The Social, Cultural, and Historical Issues in Coral Island and Lord of the Flies

The Social, Cultural, and Historical Issues in Coral Island and Lord of the Flies

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The Social, Cultural, and Historical Issues in Coral Island and Lord of the Flies

At first sight, ‘Coral Island’ seems an extremely pompous and arrogant
novel. This, however, is because the book is being read from a 21st
century perspective, whereas when Ballantyne wrote ‘Coral Island’ it
was seen as a thoroughly enjoyable story. This is because the book
was written in the 19th century, when the people of Britain felt that
they had developed an organised society where humans were at their
best and flourishing. As Ballantyne himself described the society:

‘Britons at the top of the tree, savages and pigs at the bottom.’

Looking at ‘Coral Island’ from a 20th century point of view, Golding
analysed the book very critically and decided that it was an out of
date, arrogant, false portrayal of society and that he could write a
better book. He sat down and wrote ‘Lord of the Flies’ to show the
problems of human nature. The island in the book was used just as a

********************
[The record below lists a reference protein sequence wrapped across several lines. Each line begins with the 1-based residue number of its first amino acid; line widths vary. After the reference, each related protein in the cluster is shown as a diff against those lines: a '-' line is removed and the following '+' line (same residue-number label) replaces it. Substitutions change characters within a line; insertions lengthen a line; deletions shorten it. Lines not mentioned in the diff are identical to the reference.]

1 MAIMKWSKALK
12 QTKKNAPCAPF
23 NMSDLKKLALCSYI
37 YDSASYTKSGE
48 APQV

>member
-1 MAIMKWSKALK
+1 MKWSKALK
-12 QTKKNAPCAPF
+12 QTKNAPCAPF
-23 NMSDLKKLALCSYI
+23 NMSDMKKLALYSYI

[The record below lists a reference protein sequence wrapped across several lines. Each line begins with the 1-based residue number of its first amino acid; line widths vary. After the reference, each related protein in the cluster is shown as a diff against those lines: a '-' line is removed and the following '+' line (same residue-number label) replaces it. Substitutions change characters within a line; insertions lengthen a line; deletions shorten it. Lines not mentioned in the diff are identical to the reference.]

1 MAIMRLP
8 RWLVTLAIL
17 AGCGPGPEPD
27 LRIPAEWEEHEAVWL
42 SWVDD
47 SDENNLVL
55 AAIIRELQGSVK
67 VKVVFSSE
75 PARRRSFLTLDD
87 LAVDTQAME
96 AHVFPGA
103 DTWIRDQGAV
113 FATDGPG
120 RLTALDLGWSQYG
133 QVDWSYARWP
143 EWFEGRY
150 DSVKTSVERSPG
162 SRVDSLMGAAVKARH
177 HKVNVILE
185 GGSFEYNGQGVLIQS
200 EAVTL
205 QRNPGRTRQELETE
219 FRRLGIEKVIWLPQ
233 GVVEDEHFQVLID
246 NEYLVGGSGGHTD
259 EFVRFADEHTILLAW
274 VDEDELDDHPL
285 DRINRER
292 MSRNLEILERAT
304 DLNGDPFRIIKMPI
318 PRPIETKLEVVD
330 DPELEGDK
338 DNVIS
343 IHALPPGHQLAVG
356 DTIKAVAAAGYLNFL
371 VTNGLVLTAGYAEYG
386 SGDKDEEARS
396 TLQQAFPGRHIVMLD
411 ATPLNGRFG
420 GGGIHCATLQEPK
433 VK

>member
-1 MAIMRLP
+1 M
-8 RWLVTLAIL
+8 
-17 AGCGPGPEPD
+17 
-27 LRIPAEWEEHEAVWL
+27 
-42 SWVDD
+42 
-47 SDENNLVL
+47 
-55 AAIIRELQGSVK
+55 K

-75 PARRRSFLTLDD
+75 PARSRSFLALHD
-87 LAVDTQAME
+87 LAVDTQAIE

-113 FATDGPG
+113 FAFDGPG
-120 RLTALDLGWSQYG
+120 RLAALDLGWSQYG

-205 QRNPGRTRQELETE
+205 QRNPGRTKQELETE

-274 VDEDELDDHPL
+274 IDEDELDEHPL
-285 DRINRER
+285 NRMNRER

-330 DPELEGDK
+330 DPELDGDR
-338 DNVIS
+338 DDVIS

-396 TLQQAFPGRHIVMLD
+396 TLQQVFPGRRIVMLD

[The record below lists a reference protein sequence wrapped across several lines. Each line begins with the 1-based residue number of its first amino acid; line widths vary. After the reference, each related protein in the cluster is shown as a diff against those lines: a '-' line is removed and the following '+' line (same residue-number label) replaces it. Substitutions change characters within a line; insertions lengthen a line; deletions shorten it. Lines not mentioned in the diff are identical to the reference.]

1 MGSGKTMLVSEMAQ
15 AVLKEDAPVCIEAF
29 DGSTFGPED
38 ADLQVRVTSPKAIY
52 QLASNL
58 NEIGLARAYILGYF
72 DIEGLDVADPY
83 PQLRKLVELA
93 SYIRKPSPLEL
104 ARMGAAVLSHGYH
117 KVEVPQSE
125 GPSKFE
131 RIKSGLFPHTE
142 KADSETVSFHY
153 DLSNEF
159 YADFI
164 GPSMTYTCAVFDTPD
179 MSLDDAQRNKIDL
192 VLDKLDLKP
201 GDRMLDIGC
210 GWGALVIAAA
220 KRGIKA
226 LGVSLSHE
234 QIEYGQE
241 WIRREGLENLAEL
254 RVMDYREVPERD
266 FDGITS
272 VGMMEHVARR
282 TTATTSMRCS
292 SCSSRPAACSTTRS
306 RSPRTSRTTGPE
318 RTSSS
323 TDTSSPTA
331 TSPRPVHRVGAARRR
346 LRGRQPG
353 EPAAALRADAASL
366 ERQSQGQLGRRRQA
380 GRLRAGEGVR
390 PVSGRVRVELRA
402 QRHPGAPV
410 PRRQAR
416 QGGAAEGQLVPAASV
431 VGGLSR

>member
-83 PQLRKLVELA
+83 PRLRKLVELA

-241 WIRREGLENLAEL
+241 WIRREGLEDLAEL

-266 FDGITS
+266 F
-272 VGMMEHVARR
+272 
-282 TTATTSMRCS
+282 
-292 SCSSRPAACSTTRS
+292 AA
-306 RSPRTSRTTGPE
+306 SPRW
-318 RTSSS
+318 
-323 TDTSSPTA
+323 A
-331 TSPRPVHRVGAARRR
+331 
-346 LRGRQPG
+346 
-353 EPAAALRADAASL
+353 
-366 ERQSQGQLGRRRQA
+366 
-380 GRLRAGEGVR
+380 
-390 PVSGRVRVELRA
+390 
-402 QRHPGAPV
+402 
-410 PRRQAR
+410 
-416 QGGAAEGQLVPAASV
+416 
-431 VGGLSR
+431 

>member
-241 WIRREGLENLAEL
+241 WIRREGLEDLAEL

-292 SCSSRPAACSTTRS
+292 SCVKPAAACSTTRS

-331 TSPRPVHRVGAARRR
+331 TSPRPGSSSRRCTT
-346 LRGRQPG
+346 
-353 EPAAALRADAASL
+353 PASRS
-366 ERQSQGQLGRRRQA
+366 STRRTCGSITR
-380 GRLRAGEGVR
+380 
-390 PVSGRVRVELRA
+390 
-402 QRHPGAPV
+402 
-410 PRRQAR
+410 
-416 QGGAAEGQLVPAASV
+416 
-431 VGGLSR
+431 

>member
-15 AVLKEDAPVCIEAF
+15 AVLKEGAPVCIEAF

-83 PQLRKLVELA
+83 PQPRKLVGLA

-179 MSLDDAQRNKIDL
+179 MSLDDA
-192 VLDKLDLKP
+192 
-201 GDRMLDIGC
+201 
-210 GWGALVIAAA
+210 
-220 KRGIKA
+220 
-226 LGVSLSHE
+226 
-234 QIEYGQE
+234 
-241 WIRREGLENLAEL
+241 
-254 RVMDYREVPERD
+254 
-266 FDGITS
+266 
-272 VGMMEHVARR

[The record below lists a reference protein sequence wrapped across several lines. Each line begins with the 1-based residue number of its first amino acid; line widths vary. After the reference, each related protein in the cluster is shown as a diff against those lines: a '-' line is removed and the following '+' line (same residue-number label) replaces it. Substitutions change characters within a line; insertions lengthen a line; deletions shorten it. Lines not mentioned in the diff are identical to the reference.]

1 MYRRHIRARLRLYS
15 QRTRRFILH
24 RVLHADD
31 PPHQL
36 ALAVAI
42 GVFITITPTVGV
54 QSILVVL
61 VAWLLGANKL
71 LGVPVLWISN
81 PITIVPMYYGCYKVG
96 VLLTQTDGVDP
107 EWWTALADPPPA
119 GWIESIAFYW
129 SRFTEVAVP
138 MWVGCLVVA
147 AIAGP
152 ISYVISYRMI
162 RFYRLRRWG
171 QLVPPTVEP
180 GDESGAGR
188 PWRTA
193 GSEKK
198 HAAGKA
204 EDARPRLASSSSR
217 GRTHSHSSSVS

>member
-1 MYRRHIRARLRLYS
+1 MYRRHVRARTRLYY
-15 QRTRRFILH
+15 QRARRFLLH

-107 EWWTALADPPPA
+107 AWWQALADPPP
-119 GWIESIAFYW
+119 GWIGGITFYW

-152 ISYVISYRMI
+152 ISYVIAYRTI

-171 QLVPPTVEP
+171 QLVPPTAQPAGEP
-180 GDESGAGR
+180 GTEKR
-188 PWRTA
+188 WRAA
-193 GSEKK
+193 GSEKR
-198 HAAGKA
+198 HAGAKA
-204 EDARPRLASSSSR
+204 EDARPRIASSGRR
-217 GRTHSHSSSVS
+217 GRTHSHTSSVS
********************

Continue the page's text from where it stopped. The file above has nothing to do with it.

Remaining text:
place to put his group of boys away from the adult world, but also had
symbolic values linked closely to the theme of evil in man throughout
the novel:

‘The island itself is a symbol of perfection and paradise, and the
instant that humans arrive, a scar of destruction is left through the
once perfect forest. The island is also boat shaped, and looking out
at the waves at a point on the island gives the illusion that it is
moving backwards. This symbolises a journey in which man is always
moving on, but makes no progress in life.’

As well as being linked to Golding’s beliefs, the use of the island
also enabled direct comparisons with ‘Coral Island’. Golding hated
the tone and ideas of Ballantyne in ‘Coral Island’, and expressed his
thoughts publi...

... middle of paper ...

...e rescue in the end
where adult life appears, dignified and capable, but in reality
enmeshed in the same evil as the symbolic life of the children on the
island. The officer, having interrupted a manhunt, prepares to take
the children off the island in a ship which will presently be hunting
its enemy in the same way. And who will rescue the officer?’

Overall, I think the main theme running throughout ‘Coral Island’ is
the nobility and courage of Victorian England, that the English are
innocent and that they can do nothing wrong. These views are
completely turned upside down by Golding in ‘Lord of the Flies’. I
think Golding makes a very clear point that society holds everyone
together. Without strong government and rules, mayhem and savagery
will thrive, and without policemen and schools men revert to their
primitive beginnings as hunters and killers.

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